Western civilization sure seems hellbent on raising an entire generation of mollycoddled milquetoasts. University theology students in Scotland are being officially warned that discussions of crucifixion may be graphic and distressing. Jesus now comes with a trigger warning.
The University of Glasgow, part of the elite Russell Group, has introduced the warnings to its theology students studying Creation to Apocalypse: Introduction to the Bible (Level 1).
In one lecture about Jesus, it warned students it “contains graphic scenes of the crucifixion” adding that it would be flagged up to students beforehand.
These are university students. They are chronologically adults. People their age are fighting in wars and administrators are afraid that discussions about historic execution methods are going to irreparably scar their fragile psyche. Not only that, they are assuming that people are entering university completely ignorant of the most basic cultural facts. Are college students actually so uninformed that they will be surprised by one of the most recognizable events in history?
Biblical studies aren’t the only classes to come with a warning.
The same centre has issued warnings to its veterinary students who work with dead animals and those studying Contemporary Society who will be discussing illness and violence.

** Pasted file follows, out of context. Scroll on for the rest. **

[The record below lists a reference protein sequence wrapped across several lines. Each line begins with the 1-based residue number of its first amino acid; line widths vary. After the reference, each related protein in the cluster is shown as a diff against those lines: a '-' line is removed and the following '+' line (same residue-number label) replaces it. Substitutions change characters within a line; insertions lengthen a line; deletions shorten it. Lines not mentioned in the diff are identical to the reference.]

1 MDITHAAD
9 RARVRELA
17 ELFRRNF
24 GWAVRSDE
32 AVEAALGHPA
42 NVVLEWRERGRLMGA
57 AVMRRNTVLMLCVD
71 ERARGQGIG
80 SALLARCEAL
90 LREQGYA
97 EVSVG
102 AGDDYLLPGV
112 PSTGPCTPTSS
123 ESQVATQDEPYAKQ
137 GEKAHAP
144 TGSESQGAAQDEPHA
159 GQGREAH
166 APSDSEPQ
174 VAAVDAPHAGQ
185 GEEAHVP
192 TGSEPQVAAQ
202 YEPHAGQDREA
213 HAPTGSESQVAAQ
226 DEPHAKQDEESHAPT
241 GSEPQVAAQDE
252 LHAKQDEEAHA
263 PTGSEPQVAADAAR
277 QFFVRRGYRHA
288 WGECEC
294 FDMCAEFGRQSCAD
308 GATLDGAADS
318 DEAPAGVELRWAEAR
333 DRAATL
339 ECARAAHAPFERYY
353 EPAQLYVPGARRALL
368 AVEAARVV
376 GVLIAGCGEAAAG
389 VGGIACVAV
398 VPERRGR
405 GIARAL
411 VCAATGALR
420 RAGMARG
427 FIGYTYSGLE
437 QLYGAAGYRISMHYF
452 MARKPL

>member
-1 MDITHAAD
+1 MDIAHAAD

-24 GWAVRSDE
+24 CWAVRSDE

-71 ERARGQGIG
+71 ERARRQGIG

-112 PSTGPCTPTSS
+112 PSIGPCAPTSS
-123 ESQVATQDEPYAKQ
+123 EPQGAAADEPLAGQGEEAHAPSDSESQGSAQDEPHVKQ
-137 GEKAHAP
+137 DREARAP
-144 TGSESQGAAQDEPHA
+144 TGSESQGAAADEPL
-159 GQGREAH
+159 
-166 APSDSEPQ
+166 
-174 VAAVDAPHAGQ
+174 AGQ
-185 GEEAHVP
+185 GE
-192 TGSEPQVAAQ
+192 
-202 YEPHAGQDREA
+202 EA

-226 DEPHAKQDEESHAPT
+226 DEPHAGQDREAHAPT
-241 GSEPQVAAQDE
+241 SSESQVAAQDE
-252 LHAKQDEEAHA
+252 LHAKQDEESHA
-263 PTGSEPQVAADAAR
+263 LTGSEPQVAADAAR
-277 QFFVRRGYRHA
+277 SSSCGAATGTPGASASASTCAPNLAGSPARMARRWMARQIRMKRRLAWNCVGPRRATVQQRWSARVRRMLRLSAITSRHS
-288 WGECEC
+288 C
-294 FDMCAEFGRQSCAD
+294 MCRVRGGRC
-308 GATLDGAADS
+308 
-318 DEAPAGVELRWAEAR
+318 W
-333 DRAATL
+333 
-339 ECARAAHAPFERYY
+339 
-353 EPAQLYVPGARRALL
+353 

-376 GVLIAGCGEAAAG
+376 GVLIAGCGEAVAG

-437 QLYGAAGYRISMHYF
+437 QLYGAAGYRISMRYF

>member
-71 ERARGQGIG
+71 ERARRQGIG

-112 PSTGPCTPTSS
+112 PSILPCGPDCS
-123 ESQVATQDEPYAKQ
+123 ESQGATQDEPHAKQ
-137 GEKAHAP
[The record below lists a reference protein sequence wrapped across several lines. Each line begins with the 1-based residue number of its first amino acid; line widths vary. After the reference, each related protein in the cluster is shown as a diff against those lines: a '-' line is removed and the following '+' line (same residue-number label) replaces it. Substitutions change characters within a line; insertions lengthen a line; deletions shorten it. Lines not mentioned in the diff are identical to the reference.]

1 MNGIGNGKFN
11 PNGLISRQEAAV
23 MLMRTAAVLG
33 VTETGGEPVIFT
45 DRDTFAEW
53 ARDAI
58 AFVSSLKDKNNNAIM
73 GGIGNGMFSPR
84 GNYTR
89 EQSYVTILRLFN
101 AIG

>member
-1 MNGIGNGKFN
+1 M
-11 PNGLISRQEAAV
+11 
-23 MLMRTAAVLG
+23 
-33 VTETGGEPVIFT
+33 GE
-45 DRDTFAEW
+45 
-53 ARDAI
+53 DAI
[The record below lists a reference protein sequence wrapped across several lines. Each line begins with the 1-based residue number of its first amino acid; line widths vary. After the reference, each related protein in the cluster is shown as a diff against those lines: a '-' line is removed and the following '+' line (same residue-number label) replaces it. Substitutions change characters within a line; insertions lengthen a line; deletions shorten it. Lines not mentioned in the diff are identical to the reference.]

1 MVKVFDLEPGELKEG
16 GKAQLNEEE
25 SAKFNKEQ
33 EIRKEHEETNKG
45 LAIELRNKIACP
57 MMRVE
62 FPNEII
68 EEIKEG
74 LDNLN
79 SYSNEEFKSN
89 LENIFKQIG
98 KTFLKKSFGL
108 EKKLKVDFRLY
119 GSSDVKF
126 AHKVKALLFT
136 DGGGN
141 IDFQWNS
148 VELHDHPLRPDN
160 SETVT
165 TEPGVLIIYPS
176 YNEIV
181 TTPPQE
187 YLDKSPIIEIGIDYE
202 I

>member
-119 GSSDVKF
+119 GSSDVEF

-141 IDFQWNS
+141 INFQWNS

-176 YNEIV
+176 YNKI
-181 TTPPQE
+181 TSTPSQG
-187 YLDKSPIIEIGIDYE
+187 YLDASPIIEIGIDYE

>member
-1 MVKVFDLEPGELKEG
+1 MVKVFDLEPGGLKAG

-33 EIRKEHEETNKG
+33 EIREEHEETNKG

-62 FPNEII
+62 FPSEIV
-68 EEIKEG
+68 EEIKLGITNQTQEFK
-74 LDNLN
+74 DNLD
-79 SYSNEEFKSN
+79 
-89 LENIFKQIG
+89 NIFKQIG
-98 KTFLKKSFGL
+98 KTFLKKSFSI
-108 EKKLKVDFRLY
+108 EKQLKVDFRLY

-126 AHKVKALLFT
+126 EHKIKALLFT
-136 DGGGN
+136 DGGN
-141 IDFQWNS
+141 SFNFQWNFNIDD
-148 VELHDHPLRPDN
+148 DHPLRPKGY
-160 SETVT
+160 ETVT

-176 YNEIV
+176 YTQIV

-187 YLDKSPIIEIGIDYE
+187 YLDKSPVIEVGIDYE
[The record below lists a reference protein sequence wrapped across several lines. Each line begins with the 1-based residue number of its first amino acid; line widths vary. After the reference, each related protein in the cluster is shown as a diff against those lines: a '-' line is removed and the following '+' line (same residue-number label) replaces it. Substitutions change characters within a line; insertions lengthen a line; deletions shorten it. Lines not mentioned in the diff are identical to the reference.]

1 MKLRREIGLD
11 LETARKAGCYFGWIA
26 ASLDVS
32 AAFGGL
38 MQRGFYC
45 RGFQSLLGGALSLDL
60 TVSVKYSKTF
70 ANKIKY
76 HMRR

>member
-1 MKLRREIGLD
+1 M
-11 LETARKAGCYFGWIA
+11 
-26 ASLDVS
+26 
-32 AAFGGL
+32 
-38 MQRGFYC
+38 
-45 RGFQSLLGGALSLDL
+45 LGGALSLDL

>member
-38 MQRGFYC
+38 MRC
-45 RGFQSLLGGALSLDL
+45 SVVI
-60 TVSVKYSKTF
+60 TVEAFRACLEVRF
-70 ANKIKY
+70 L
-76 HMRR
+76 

I’m sure like me, many of you reading this worked with dead animals in middle school science class—without trigger warnings and without grief counselors and therapy bunnies on standby. People who need to be informed that as veterinary students they will have to work with dead animals should not be veterinary students.
People who are unaware that there is illness and violence in contemporary society should not be allowed out of the house without a helmet and a GPS locator tag.
It has defended the move saying it is to protect pupils’ mental health.
If warnings like this are actually necessary, it only proves that the pupils’ mental health has already been sorely abused by politically correct do-gooders.
A spokesman for Glasgow University said: “We have an absolute duty of care to all of our students and where it is felt course material may cause potential upset or concern warnings may be given.”
Forensic science students at Strathclyde University have been given a “verbal warning at the beginning of some lectures where sensitive images, involving blood patterns, crime scenes and bodies are in the presentation”.
At Stirling University archaeology students were given advanced warning that they would be shown an image of a well-preserved archaeological body in case they found it “a bit gruesome”.
It has also told its gender studies students: “We cannot anticipate or exclude the possibility that you may encounter material which is triggering [ie, which can trigger a negative reaction] and we urge that you take all necessary precautions to look after yourself in and around the programme.”
And please tell me, who is going to assume that looking at a “well preserved archaeological body” will be anything other than “a bit gruesome?”
Thankfully, at least someone recognizes how “ridiculous” this all is.
How badly have millennials been damaged by this impulse to protect their gossamer feelings from the world?